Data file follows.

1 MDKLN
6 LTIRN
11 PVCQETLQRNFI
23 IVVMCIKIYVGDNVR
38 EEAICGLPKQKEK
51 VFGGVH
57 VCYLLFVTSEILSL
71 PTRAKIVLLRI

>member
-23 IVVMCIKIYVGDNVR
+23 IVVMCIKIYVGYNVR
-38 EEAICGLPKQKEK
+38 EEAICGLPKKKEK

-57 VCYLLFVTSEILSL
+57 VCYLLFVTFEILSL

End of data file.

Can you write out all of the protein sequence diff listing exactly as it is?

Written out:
1 MDKLN
6 LTIRN
11 PVCQETLQRNFI
23 IVVMCIKIYVGDNVR
38 EEAICGLPKQKEK
51 VFGGVH
57 VCYLLFVTSEILSL
71 PTRAKIVLLRI

>member
-23 IVVMCIKIYVGDNVR
+23 IVVMCIKIYVGYNVR
-38 EEAICGLPKQKEK
+38 EEAICGLPKKKEK

-57 VCYLLFVTSEILSL
+57 VCYLLFVTFEILSL